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Scranton rally warns Donald Trump will damage more women's rights if he's re-elected

Vanessa Sheridan, 28, of Scranton, warns re-electing President Donald Trump would further erode women's rights during a rally marking the two-year anniversary of the U.S. Supreme Court Dobbs vs. Jackson ruling that overturned the court's 1973 Roe vs. Wade ruling. Roe vs. Wade guaranteed women nationwide the the right to choose an abortion. Dobbs vs. Jackson allowed states to decide if a woman should have the right to choose. From left are nurse Jennifer Partyka, Scranton Mayor Paige Gebhardt Cognetti, Sheridan, and former teacher Susie Connors, the wife of former Scranton Mayor Jim Connors.
Borys Krawczeniuk
/
WVIA News
Vanessa Sheridan, 28, of Scranton, warns re-electing President Donald Trump would further erode women's rights during a rally marking the two-year anniversary of the U.S. Supreme Court Dobbs vs. Jackson ruling that overturned the court's 1973 Roe vs. Wade ruling. Roe vs. Wade guaranteed women nationwide the right to choose an abortion. Dobbs vs. Jackson allowed states to decide if a woman should have the right to choose. From left are nurse Jennifer Partyka, Scranton Mayor Paige Gebhardt Cognetti, Sheridan, and former teacher Susie Connors, the wife of former Scranton Mayor Jim Connors.

Vanessa Sheridan vividly remembers the day the Supreme Court overturned a woman’s right to choose an abortion in any state.

Sheridan, 28, a Dallas native who lives in Scranton, explained what she felt that day to more than a dozen abortion rights supporters gathered on Courthouse Square in Scranton to commemorate the two-year anniversary of the U.S. Supreme Court ruling that overturned a woman's constitutional right to an abortion.

“It was a moment that felt like a gut punch coming from Donald Trump and his supreme court justices. And after two years, that feeling hasn't changed,” Sheridan said. “As a young person, Donald Trump's repeal of Roe vs. Wade was a betrayal. I grew up learning about how monumental Roe vs. Wade was for women in America, only for it to be bulldozed by one man, Donald Trump and his war against women.”

Though Trump recently said he wouldn’t sign a national abortion ban, Sheridan said she fears he will. She urged voters to back President Joe Biden, long an abortion rights supporter.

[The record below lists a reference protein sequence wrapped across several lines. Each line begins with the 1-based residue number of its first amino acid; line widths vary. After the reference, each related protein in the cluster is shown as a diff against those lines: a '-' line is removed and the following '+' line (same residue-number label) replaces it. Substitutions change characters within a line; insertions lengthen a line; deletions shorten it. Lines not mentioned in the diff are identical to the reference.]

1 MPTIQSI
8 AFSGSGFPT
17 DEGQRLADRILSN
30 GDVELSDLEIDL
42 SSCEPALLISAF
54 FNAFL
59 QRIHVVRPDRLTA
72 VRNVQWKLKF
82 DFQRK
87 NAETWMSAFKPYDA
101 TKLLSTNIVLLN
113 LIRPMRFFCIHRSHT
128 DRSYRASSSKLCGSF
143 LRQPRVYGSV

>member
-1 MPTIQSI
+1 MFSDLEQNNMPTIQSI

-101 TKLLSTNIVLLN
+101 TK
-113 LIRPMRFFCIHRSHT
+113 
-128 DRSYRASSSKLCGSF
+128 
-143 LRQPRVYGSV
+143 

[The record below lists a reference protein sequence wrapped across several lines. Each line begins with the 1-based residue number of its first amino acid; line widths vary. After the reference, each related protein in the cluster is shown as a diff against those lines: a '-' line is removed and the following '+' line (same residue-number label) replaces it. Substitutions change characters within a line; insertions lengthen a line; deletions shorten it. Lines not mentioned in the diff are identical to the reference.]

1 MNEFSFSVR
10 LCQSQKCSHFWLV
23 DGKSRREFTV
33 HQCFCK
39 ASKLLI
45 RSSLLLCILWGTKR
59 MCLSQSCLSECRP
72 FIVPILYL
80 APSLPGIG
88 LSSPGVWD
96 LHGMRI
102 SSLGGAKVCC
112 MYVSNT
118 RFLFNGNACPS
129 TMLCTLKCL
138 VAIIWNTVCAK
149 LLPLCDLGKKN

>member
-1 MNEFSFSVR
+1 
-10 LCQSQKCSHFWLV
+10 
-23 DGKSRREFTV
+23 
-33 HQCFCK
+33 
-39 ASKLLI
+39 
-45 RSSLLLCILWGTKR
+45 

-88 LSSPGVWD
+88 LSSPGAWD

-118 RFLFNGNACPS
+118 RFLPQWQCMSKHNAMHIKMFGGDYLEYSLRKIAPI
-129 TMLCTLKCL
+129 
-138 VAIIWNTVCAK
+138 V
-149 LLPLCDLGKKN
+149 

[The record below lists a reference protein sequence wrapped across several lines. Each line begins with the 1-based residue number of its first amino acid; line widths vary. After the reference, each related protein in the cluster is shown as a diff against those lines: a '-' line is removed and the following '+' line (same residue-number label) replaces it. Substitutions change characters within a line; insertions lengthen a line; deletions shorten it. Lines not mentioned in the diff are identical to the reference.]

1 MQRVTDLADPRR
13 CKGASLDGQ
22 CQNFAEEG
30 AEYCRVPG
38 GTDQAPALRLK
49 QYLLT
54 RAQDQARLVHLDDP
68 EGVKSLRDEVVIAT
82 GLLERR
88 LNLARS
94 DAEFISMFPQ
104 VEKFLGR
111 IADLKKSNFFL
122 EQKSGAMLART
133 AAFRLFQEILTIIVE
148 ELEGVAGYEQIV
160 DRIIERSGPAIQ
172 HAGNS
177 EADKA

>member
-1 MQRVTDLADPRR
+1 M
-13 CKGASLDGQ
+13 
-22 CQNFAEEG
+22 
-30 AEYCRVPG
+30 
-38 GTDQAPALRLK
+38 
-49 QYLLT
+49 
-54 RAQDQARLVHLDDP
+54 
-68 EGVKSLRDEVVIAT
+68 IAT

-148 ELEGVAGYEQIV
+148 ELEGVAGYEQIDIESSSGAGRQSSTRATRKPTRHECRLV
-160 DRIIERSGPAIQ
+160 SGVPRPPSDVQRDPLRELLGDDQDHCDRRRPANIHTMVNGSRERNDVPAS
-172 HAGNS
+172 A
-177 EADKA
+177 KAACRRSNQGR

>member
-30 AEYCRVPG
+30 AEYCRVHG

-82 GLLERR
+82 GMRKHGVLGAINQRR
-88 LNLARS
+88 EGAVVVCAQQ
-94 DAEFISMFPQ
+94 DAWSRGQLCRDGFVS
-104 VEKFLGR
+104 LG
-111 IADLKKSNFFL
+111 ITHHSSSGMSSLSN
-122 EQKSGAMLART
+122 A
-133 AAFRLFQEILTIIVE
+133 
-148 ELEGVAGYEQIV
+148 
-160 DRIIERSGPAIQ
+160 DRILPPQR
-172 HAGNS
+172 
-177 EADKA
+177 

“And we need to make our voices heard by coming to the polls and bringing our sisters, our mothers, our friends, our grandmothers, and the men who respect us with us,” Sheridan said.

Susie Connors, the wife of former Scranton Mayor Jim Connors, said she chose to end three ectopic pregnancies long ago. She fears such procedures and in vitro fertilization could be outlawed if Trump wins.

“I'm sure there are many women out there who are Republican who cannot conceive and who would want IVF,” Connors said.

Trump has said he supports IVF, though some right-wing Republicans and the Catholic Church oppose the procedure. Senate Republicans voted against protecting IVF and contraception earlier this month.

Jen Partyka, a nurse, said Trump’s return could jeopardize women’s health.

“For these women who are facing these difficult pregnancies, this is a daily struggle,” Partyka said. “Yet Donald Trump celebrates his abortion bans that forced doctors to choose between providing women the care they need or risking literal jail time. This is unfathomable to me.”

Scranton Mayor Paige Cognetti said a second Trump presidency would further erode women’s rights.

“This is about much more than abortion, it's about much more than then contraception. It's more about IVF. It's about control. It's about controlling women, it's about controlling an economy for the select few that has been controlling of our economy in our society for since time immemorial. We cannot let that happen,” she said.

Efforts to obtain comment from the Trump campaign were unsuccessful.

Borys joins WVIA News from The Scranton Times-Tribune, where he served as an investigative reporter and covered a wide range of political stories. His work has been recognized with numerous national and state journalism awards from the Inland Press Association, Pennsylvania Associated Press Managing Editors, Society of Professional Journalists and Pennsylvania Newsmedia Association.

You can email Borys at boryskrawczeniuk@wvia.org